At a small college on the Wisconsin side of Lake Michigan, the baseball team sees its fortunes rise and then rise some more with the arrival of a supremely gifted shortstop. Harbach’s expansive, allusive first novel combines the pleasures of an old-fashioned baseball story with a stately, self-reflective meditation on talent and the limits of ambition, played out on a field where every hesitation is amplified and every error judged by an exacting, bloodthirsty audience.


By Stephen King

Throughout his career, King has explored fresh ways to blend the ordinary and the supernatural. His new novel imagines a time portal in a Maine diner that lets an English teacher go back to 1958 in an effort to stop Lee Harvey Oswald and — rewardingly for readers — also allows King to reflect on questions of memory, fate and free will as he richly evokes midcentury America. The past guards its secrets, this novel reminds us, and the horror behind the quotidian is time itself.


By Karen Russell. Alfred A. Knopf, cloth, $24.95; Vintage Contemporaries, paper, $14.95.

An alligator theme park, a ghost lover, a Styx-like journey through an Everglades mangrove jungle: Russell’s first novel, about a girl’s bold effort to preserve her grieving family’s way of life, is suffused with humor and gothic whimsy. But the real wonders here are the author’s exuberantly inventive language and her vivid portrait of a heroine who is wise beyond her years.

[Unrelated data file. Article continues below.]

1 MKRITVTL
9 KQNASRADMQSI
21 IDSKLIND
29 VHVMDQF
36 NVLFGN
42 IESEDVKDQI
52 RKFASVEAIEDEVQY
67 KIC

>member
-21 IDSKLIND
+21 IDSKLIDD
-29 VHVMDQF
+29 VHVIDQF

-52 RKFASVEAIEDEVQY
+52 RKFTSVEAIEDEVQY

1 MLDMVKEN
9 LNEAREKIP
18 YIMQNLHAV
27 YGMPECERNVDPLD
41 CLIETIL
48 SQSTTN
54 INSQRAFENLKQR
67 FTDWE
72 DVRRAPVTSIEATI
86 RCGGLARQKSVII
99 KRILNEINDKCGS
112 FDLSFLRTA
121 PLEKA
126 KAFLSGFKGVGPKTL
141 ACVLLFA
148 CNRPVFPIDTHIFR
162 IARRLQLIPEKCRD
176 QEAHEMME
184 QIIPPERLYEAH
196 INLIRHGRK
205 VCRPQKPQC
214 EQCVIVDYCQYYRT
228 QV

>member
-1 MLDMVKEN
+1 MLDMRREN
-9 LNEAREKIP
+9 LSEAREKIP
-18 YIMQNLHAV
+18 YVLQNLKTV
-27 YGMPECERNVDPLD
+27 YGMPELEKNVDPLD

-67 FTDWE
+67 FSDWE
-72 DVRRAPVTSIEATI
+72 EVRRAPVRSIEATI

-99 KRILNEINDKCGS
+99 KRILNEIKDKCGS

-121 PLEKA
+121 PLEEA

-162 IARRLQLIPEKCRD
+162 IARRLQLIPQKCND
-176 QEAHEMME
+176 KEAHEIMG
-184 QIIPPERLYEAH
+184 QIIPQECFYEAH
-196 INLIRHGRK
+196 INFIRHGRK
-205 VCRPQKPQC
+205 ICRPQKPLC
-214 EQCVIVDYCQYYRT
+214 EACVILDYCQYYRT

By Eleanor Henderson

Henderson’s fierce, elegiac novel, her first, follows a group of friends, lovers, parents and children through the straight-edge music scene and the early days of the AIDS epidemic. By delving deeply into the lives of her characters, tracing their long relationships not only to one another but also to various substances, Henderson catches something of the dark, apocalyptic quality of the ’80s.


By Téa Obreht

As war returns to the Balkans, a young doctor inflects her grandfather’s folk tales with stories of her own coming of age, creating a vibrant collage of historical testimony that has neither date nor dateline. Obreht, who was born in Belgrade in 1985 but left at the age of 7, has recreated, with startling immediacy and presence, a conflict she herself did not experience.




By Christopher Hitchens

Our intellectual omnivore’s latest collection could be his last (he’s dying of esophageal cancer). The book is almost 800 pages, contains more than 100 essays and addresses a ridiculously wide range of topics, including Afghanistan, Harry Potter, Thomas Jefferson, waterboarding, Henry VIII, Saul Bellow and the Ten Commandments, which Hitchens helpfully revises.


A Father’s Journey to Understand His Extraordinary Son.